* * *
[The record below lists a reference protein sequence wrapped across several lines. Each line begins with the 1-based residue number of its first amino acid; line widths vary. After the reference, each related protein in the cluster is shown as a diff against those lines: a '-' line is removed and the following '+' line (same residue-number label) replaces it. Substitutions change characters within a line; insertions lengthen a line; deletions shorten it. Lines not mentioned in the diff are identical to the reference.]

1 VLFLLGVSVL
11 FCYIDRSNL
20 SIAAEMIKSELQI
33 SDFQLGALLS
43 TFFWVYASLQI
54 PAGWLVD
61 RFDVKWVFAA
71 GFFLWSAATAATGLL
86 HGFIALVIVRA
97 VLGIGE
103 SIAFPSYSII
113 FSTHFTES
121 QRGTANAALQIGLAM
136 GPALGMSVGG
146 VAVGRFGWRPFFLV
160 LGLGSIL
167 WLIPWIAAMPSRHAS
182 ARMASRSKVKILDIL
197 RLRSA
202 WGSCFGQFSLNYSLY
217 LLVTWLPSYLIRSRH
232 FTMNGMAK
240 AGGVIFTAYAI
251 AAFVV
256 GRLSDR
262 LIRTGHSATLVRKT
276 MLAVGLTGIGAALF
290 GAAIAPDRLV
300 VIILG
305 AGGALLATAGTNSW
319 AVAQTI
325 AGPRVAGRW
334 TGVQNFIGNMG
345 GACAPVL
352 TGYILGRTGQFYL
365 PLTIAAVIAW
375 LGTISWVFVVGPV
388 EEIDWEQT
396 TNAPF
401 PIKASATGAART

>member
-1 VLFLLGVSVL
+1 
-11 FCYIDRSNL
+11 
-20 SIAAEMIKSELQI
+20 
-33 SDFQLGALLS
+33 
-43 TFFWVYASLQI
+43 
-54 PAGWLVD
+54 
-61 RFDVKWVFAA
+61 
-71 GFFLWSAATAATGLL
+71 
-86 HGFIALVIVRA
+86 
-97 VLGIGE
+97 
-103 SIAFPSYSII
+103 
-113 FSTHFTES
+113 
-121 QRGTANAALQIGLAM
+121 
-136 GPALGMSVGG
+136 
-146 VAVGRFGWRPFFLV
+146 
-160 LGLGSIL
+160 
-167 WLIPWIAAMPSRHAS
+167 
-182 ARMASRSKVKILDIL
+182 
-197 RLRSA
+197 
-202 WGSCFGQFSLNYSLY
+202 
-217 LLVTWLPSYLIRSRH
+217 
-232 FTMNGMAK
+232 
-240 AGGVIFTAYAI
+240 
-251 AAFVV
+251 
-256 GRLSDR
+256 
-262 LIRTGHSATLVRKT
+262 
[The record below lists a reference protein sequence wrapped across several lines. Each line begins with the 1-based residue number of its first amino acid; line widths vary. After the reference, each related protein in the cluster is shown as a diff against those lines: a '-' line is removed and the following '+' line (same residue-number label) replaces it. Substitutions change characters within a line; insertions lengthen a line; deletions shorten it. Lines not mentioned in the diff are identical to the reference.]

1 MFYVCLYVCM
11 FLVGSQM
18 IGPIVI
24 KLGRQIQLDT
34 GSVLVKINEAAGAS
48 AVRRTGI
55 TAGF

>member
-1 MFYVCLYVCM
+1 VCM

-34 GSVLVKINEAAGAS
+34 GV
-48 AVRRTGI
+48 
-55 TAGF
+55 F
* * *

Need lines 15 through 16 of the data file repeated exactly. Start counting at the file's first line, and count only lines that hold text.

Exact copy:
136 GPALGMSVGG
146 VAVGRFGWRPFFLV